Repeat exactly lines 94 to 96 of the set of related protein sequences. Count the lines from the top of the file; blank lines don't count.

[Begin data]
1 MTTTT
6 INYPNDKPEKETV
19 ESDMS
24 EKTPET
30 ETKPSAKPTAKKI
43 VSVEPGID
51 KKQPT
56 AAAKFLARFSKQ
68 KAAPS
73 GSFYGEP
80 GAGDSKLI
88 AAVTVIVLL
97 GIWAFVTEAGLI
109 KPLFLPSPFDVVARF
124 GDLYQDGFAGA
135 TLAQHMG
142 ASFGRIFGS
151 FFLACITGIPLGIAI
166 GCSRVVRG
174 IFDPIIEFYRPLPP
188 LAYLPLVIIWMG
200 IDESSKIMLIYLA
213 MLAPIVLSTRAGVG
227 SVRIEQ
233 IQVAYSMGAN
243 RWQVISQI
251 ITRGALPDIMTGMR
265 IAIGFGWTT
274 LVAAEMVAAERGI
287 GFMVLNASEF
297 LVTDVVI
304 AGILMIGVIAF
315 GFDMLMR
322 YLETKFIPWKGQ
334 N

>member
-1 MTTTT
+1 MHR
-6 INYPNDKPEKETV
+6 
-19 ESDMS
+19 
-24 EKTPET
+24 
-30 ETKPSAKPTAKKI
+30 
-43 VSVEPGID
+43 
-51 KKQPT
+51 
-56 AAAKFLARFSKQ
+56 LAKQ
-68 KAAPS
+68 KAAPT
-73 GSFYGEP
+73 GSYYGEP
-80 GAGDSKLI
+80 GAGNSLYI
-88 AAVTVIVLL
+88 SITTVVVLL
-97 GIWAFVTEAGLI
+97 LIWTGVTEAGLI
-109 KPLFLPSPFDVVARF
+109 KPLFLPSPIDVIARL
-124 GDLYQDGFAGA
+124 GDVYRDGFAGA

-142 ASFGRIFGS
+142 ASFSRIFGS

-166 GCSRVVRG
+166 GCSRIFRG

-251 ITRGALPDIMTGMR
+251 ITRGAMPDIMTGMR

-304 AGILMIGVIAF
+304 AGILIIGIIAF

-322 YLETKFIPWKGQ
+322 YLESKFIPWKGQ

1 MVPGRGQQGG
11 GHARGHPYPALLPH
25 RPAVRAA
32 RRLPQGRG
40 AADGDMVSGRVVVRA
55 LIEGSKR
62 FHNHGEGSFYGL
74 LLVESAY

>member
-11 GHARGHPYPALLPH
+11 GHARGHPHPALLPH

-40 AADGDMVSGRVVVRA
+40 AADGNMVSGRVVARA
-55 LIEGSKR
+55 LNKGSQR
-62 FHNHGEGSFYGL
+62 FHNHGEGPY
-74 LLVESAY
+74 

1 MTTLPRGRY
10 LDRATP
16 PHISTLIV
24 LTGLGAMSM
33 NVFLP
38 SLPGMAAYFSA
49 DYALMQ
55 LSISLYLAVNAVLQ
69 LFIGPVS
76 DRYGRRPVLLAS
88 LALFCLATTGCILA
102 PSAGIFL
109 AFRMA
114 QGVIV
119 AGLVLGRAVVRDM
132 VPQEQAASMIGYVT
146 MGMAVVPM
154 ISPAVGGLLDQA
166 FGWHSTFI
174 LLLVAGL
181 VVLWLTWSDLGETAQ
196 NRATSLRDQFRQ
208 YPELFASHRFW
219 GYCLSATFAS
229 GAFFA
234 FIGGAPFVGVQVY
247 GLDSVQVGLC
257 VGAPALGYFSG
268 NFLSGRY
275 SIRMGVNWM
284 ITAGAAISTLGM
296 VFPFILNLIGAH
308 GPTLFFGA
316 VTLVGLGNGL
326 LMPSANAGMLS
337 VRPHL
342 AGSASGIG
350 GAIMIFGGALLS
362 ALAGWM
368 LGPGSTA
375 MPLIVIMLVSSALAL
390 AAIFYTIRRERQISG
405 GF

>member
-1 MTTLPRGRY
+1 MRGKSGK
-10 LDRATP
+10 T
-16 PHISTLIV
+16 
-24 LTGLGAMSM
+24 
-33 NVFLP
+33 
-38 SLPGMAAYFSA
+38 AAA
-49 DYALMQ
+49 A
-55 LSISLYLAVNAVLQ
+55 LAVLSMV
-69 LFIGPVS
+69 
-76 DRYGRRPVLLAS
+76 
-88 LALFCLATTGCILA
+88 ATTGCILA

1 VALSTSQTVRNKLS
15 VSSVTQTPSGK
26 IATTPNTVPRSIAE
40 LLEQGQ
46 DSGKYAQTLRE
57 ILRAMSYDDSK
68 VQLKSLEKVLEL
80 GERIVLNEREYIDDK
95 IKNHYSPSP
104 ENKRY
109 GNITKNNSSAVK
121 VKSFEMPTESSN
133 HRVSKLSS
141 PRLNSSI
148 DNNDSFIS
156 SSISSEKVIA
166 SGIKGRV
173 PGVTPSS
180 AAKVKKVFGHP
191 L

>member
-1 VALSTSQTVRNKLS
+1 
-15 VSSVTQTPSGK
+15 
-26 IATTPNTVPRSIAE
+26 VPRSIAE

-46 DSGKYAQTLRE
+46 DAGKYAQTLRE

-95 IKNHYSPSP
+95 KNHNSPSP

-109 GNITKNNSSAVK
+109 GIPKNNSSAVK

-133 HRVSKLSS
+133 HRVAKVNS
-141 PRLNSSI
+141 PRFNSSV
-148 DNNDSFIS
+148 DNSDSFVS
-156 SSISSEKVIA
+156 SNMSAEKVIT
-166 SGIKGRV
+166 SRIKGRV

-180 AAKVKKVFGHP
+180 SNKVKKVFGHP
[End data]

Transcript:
-74 LLVESAY
+74 

1 MTTLPRGRY